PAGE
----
The cartoon continued running within The Disney Afternoon until 1992. Following its departure from the Disney Afternoon, DuckTales aired in reruns on the Disney Channel from 1992 to 2000. In October 1995, it aired as part of a new two-hour programming block called "Block Party" that aired on weekday late afternoons, with it returning to syndication between 1997 and 1999. Reruns were later shown on Toon Disney between 1999 and late 2004.
The show proved an immense success for Disney, who decided to commission other cartoons with a similar level of quality, which included Chip 'n Dale: Rescue Rangers, Darkwing Duck, and TaleSpin. In addition, DuckTales also spawned its own feature-length movie, entitled DuckTales the Movie: Treasure of the Lost Lamp, which was released to theaters on August 3, 1990, along with a franchise of merchandising, including toys, comic books and video games, a spin-off series, and eventually a revival in 2017, that rebooted the series.
Character appearances in other shows
Huey, Dewey, and Louie all appeared in the 1990 drug prevention video Cartoon All-Stars to the Rescue
Darkwing Duck (1991–92): Aside from Launchpad McQuack being a main character on the show and Gizmoduck appearing sporadically, Scrooge's face appears in the episode "Tiff of the Titans", and Flintheart Glomgold, the Beagle Boys, and Magica De Spell make cameo appearances in the episode "In Like Blunt".
Goof Troop (1992–93): In the episode "The Ungoofables", two of the Beagle Boys appear.
Raw Toonage (1992): Scrooge and Launchpad appear as guest stars.
Bonkers (1993–94): In the episode "The 29th Page", the Beagle Boys appear.
Aladdin (1994–95): In the episode "The Day The Bird Stood Still", the Genie transforms into Scrooge.
Quack Pack (1996): Aside from Donald, Ludwig, and the nephews being main characters, the episode "Nosy Neighbors" features the Beagle Boys as an attack dummy.
DuckTales (2017): The original design of Webby makes numerous appearances in the background of the rebooted series as a doll, and is used in a gag in "The Other Bin of Scrooge McDuck!" when Magica DeSpell turned reboot's Webby into a doll.
Main article: List of DuckTales episodes
Season Episodes Originally aired
First aired Last aired
1 65 September 18, 1987 January 1, 1988
2 10 November 24, 1988 March 26, 1989
3 18 September 18, 1989 February 11, 1990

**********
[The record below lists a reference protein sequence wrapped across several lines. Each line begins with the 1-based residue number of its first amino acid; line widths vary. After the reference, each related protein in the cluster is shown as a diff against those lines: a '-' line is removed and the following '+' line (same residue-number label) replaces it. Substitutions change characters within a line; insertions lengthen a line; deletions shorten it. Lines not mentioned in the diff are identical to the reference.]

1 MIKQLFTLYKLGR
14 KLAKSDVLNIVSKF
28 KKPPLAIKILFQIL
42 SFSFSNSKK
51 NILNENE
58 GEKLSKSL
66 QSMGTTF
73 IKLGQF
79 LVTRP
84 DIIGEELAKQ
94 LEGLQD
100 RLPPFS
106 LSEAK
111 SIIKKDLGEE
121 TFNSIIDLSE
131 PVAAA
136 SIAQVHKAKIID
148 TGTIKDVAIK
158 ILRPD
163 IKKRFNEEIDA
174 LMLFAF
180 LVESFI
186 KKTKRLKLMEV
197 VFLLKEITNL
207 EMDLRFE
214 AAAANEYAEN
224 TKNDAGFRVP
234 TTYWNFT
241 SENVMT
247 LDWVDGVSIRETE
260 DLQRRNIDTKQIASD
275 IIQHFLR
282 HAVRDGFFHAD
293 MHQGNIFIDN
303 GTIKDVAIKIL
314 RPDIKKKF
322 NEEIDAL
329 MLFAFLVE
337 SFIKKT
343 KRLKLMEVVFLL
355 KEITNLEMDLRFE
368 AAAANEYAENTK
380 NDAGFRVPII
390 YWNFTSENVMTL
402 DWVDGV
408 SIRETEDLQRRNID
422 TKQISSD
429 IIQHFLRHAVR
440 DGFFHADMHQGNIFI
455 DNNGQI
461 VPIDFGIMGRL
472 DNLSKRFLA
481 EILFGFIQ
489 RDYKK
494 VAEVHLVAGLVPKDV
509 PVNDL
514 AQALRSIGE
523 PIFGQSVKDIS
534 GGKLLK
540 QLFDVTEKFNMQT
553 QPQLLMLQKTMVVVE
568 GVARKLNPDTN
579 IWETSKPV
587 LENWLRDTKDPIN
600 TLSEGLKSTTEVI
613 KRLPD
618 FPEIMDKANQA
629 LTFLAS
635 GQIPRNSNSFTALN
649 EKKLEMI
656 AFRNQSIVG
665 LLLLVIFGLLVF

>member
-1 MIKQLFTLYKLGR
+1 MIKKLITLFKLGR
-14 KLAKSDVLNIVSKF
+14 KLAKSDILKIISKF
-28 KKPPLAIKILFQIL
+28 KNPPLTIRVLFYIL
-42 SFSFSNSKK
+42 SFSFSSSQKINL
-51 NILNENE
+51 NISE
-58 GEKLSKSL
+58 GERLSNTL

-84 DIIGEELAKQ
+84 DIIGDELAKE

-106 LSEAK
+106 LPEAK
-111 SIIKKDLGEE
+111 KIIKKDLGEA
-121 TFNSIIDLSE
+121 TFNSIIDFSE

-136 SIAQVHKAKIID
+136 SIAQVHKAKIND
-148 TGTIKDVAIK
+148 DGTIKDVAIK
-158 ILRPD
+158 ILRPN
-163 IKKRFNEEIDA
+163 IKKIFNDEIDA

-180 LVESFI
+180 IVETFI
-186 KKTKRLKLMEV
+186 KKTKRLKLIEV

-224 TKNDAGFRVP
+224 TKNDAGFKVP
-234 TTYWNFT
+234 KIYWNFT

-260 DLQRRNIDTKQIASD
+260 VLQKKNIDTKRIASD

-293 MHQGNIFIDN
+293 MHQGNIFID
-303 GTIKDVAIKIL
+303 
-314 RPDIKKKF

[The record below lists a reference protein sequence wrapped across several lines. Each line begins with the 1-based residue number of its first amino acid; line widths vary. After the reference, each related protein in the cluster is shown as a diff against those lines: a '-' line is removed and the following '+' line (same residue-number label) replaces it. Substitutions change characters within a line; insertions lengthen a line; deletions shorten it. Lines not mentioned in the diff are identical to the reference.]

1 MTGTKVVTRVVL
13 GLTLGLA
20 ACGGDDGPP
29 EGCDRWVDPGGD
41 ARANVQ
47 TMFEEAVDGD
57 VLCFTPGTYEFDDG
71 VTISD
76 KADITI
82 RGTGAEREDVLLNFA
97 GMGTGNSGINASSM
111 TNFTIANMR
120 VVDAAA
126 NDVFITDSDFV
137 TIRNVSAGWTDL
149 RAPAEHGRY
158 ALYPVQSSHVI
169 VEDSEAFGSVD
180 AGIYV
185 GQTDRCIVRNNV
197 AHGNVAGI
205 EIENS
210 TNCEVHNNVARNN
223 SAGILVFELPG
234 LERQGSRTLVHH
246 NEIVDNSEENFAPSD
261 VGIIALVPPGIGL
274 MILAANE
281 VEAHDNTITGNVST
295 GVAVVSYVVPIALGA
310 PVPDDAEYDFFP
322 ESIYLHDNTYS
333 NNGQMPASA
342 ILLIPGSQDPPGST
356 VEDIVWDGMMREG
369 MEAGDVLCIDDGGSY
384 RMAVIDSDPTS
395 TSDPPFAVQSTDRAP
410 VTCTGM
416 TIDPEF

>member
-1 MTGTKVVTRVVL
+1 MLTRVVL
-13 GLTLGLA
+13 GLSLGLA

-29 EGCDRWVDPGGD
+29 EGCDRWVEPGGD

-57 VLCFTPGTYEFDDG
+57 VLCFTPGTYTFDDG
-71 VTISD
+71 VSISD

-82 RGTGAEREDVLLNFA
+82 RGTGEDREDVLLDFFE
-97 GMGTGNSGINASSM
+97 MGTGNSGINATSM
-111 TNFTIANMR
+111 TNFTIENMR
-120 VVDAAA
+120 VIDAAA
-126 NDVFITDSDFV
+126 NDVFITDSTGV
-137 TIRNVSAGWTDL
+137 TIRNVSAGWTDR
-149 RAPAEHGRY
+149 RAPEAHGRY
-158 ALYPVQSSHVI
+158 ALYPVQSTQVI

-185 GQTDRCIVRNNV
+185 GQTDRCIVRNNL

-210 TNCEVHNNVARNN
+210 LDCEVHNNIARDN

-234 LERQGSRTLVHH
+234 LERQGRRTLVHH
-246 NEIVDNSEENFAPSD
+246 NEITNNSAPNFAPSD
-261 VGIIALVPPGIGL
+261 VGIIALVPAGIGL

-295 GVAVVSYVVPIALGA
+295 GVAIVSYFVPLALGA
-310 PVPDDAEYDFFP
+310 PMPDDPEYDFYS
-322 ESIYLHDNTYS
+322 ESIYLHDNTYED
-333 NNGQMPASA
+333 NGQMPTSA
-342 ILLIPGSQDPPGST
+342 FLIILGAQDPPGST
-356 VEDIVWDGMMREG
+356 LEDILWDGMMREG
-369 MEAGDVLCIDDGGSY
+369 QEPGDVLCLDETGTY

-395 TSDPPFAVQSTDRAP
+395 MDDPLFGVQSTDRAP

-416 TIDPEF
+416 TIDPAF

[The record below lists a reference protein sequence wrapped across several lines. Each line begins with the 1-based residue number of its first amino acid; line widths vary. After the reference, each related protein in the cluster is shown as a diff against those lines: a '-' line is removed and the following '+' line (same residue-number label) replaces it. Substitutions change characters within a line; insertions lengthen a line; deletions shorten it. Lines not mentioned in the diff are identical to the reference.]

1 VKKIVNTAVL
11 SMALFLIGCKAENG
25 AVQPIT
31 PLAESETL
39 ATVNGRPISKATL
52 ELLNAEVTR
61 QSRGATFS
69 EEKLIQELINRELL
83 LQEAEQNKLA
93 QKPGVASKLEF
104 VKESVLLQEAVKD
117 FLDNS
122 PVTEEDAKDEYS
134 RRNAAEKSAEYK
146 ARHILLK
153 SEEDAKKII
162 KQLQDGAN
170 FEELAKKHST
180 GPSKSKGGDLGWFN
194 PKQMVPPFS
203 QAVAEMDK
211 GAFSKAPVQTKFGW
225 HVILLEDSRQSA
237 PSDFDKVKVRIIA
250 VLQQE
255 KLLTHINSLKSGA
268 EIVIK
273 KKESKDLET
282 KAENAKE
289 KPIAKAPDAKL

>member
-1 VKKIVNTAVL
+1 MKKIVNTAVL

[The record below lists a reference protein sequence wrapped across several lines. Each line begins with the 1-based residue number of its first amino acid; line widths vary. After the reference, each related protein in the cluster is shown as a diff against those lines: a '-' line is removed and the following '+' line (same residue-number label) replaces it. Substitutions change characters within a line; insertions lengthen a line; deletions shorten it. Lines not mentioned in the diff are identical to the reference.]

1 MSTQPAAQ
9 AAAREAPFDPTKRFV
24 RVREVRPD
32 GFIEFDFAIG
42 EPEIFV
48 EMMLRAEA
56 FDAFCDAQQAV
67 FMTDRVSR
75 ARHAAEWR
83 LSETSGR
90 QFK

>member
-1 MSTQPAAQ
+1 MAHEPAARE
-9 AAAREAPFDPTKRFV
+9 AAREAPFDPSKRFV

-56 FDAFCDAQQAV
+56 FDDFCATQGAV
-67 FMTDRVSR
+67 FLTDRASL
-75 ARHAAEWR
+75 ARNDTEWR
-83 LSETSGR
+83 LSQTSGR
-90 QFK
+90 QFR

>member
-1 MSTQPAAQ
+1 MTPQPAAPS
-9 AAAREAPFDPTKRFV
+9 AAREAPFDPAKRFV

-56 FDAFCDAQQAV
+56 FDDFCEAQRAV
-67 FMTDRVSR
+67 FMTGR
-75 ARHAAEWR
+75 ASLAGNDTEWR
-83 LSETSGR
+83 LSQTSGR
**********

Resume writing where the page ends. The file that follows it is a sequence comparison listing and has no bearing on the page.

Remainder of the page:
Treasure of the Lost Lamp August 3, 1990
4 7 September 10, 1990 November 28, 1990
10 VHS cassettes, containing two episodes each, were released in the United States.
VHS title Episode(s) Release date
"Fearless Fortune Hunter" ‘Earth Quack’
‘Master of the Djinni’ May 31, 1988
"Daredevil Ducks" ‘The Money Vanishes’
‘Home Sweet Homer’
"High-Flying Hero" ‘Hero for Hire’
‘Launchpad's Civil War’
"Masked Marauders" ‘Send in the Clones’
‘Time Teasers’ October 4, 1988
"Lost World Wanderers" ‘Dinosaur Ducks’
‘The Curse of Castle McDuck’ May 9, 1989
"Duck to the Future" ‘Duck to the Future’
‘Sir Gyro de Gearloose’
"Accidental Adventurers" ‘Jungle Duck’
‘Maid of the Myth’ September 28, 1989
"Seafaring Sailors" ‘Sphinx for the Memories’
‘All Ducks on Deck’
"Raiders of the Lost Harp" ‘Raiders of the Lost Harp’
‘The Pearl of Wisdom’ August 14, 1990
"Space Invaders" ‘Where No Duck Has Gone Before’
‘Micro Ducks from Outer Space’
In addition, the episode "Ducky Horror Picture Show" was released with the Goof Troop episode "FrankenGoof" on a VHS cassette entitled Monster Bash in 1993.
UK, Australia and New Zealand VHS releases
10 VHS cassettes, each containing two or three episodes, were released in the United Kingdom, Australia and New Zealand.
VHS title Episode(s) Release date
"Earthquack" ‘Earth Quack’
‘Back to the Klondike’ September 11, 1992
"Micro Ducks from Outer Space" ‘Micro Ducks from Outer Space’
‘Scrooge's Pet’ September 11, 1992
"The Lost Crown of Genghis Khan" ‘The Lost Crown of Genghis Khan’
‘The Money Vanishes’ September 11, 1992
"1001 Arabian Ducks" ‘Master of the Djinni’
‘Merit-Time Adventure’ September 11, 1992
"High Sea Adventures" ‘Maid of the Myth’
‘Send in the Clones’ September 11, 1992
"Hotel Strangeduck" ‘Hotel Strangeduck’
‘Superdoo!’ September 11, 1992
"Fool of the Nile" ‘Sphinx for the Memories’
‘Top Duck’ September 10, 1993
"Little Duckaroos" ‘Ducks of the West’
‘Magicia's Shadow War’ September 10, 1993
"Jailhouse Duck" ‘Where No Duck Has Gone Before’
‘Duckman of Aquatraz’
‘Home Sweet Homer’ September 10, 1993
"Runaway Robots" ‘Robot Robbers’
‘Sweet Duck of Youth’ September 10, 1993
North America (Region 1)